Psychedelic substances are, no doubt, powerful tools. It makes sense then, that just like any mechanical power tool, they should be approached with caution, mindfulness, and care. Promoting psychedelics and their incredible potential for psychotherapy and psychospiritual growth is a natural inclination for people who’ve had positive and long-lasting beneficial experiences, or even beaten lifelong addictions with them. But it’s also critically important to balance the benefits of psychedelics with their dangers, encouraging a holistic and nuanced dialogue rather than a myopic and unbalanced one. Only by understanding the possible pitfalls of psychedelics can you learn to navigate a psychedelic experience and get the most from it.
Physical and Mental Safety
Any discussion about avoiding the dangers of psychedelics must start with the most obvious concern — safety. Even experienced psychonauts can get this part wrong, and a minor slip in mindfulness when approaching a psychedelic experience can lead to all kinds of terrible outcomes, including death. That might sound like a buzzkill, but it’s an important point to drill home, and one that the most experienced psychedelic users on the planet — indigenous shamans — will often attest to. Do not take these substances lightly, and respect the fact that you are working with powerful medicine that can be both mentally and physically dangerous in the wrong circumstances.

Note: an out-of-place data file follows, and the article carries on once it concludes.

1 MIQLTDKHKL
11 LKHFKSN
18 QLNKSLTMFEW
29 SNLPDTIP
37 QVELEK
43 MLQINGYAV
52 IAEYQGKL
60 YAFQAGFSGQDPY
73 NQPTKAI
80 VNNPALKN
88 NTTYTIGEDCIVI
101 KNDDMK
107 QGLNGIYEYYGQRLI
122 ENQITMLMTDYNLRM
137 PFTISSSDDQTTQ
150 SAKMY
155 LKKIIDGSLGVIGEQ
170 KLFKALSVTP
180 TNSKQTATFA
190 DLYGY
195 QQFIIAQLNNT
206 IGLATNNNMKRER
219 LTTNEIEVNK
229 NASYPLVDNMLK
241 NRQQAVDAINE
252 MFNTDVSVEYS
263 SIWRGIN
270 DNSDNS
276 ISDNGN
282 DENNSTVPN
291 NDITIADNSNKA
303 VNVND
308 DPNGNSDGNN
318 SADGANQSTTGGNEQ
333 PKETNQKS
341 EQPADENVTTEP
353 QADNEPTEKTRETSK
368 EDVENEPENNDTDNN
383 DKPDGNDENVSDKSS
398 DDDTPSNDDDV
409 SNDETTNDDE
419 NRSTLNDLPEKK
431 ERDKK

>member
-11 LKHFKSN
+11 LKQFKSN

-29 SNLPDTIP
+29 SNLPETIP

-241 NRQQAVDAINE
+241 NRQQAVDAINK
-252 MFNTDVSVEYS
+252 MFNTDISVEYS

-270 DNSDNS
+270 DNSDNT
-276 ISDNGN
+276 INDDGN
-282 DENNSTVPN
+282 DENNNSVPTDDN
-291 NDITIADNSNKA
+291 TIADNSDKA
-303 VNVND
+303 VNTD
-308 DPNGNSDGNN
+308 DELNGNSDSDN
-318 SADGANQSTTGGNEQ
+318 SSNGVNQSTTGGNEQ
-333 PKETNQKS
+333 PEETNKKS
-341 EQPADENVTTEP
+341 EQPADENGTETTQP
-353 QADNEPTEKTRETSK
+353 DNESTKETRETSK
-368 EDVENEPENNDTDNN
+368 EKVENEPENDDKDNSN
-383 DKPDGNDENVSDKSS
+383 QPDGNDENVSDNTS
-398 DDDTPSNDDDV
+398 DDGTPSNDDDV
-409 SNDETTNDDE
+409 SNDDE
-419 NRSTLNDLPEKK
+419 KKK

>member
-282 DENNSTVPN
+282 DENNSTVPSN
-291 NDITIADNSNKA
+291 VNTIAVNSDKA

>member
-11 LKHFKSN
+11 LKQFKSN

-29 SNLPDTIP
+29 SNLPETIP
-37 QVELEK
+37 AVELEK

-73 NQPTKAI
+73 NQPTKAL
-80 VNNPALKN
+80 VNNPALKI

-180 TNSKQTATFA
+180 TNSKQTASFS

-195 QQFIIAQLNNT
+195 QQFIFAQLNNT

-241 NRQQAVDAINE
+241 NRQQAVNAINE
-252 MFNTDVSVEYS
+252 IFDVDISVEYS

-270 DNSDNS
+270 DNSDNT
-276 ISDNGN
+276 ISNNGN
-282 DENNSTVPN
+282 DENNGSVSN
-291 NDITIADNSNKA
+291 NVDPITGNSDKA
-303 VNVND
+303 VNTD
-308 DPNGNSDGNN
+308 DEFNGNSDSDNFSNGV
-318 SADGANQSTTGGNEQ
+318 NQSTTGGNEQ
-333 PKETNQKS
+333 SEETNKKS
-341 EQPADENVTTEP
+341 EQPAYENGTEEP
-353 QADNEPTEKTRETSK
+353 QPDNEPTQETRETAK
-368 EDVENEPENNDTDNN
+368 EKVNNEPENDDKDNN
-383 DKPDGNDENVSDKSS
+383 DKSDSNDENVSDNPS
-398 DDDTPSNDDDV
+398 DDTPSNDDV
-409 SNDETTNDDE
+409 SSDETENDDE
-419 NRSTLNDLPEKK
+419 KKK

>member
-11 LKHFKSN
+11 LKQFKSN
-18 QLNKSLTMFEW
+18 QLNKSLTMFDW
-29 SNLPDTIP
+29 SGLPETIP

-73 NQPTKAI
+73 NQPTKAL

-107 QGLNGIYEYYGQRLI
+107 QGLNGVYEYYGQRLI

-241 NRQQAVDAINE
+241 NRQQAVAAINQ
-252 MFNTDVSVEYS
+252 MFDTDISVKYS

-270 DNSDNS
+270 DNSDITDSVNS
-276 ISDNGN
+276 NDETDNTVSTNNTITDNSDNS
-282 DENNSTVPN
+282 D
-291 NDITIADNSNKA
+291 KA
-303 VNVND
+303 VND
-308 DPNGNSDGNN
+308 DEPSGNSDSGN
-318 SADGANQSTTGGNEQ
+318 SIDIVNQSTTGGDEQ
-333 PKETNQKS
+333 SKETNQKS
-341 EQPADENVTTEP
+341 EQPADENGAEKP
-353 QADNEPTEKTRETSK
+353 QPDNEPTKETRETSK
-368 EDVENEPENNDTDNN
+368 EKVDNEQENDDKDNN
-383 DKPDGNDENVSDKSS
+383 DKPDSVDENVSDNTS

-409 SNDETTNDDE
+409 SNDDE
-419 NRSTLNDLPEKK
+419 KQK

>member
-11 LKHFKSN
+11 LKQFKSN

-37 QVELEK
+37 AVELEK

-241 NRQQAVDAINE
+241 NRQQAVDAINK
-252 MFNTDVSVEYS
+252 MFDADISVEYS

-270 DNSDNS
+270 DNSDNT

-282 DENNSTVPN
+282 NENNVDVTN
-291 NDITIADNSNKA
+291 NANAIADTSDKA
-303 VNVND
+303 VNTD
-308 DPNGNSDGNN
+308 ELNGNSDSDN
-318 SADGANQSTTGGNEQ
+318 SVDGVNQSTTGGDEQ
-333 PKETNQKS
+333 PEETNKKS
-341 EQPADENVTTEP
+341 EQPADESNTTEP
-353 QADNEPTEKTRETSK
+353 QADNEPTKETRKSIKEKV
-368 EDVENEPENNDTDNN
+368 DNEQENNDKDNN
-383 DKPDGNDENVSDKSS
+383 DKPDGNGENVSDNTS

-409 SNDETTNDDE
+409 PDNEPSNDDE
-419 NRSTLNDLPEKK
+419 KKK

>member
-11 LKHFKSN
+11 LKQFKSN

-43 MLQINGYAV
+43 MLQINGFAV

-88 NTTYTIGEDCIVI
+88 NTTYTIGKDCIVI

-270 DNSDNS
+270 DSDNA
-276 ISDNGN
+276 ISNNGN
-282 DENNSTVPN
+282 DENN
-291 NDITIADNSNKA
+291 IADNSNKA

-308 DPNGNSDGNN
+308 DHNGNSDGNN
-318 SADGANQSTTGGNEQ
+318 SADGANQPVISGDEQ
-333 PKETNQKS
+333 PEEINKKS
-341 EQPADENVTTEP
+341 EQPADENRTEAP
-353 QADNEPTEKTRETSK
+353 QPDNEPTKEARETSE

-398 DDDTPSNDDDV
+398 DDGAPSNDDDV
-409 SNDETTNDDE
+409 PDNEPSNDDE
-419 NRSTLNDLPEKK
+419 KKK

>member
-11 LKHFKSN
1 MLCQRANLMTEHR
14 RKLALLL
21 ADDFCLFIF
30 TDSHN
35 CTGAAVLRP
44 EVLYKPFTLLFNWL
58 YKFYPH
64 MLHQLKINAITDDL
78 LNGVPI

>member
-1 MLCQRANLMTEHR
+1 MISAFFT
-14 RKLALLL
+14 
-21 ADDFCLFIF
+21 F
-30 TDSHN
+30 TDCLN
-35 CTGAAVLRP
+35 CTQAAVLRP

Being mindful of psychedelic safety includes being confident in the makeup, purity, and dosage of what you’re taking and being very intentional about your “set and setting” — the physical and mental space you create for yourself. You should also be absolutely sure that you’re not at risk for serious adverse events such as triggering latent mental disorders, catalyzing harmful drug interactions, or over-stimulating an already unhealthy heart. Websites like Erowid are a great resource to educate yourself about the risks associated with any psychedelic substance, and ideally, you should always seek advice from a medical professional before undertaking any psychedelic journey.